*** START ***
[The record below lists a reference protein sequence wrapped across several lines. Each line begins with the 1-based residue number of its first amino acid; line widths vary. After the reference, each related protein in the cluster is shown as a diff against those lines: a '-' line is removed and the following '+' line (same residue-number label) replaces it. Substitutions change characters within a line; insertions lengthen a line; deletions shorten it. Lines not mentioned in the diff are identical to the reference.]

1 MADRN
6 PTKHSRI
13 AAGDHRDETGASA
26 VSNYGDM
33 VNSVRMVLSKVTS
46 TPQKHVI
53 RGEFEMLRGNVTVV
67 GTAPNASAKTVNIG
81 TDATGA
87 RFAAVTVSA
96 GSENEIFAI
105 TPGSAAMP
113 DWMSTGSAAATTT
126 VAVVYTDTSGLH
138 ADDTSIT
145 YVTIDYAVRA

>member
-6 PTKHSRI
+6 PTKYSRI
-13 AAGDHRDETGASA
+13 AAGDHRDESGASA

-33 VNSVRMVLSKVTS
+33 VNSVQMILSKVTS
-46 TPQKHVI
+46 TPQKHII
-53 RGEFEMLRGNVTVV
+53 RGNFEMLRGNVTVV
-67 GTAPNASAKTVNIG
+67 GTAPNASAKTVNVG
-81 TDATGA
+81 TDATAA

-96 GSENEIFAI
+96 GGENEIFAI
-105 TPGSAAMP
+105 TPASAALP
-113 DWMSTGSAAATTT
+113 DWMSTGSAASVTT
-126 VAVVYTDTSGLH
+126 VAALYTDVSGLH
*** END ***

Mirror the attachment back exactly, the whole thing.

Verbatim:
[The record below lists a reference protein sequence wrapped across several lines. Each line begins with the 1-based residue number of its first amino acid; line widths vary. After the reference, each related protein in the cluster is shown as a diff against those lines: a '-' line is removed and the following '+' line (same residue-number label) replaces it. Substitutions change characters within a line; insertions lengthen a line; deletions shorten it. Lines not mentioned in the diff are identical to the reference.]

1 MADRN
6 PTKHSRI
13 AAGDHRDETGASA
26 VSNYGDM
33 VNSVRMVLSKVTS
46 TPQKHVI
53 RGEFEMLRGNVTVV
67 GTAPNASAKTVNIG
81 TDATGA
87 RFAAVTVSA
96 GSENEIFAI
105 TPGSAAMP
113 DWMSTGSAAATTT
126 VAVVYTDTSGLH
138 ADDTSIT
145 YVTIDYAVRA

>member
-6 PTKHSRI
+6 PTKYSRI
-13 AAGDHRDETGASA
+13 AAGDHRDESGASA

-33 VNSVRMVLSKVTS
+33 VNSVQMILSKVTS
-46 TPQKHVI
+46 TPQKHII
-53 RGEFEMLRGNVTVV
+53 RGNFEMLRGNVTVV
-67 GTAPNASAKTVNIG
+67 GTAPNASAKTVNVG
-81 TDATGA
+81 TDATAA

-96 GSENEIFAI
+96 GGENEIFAI
-105 TPGSAAMP
+105 TPASAALP
-113 DWMSTGSAAATTT
+113 DWMSTGSAASVTT
-126 VAVVYTDTSGLH
+126 VAALYTDVSGLH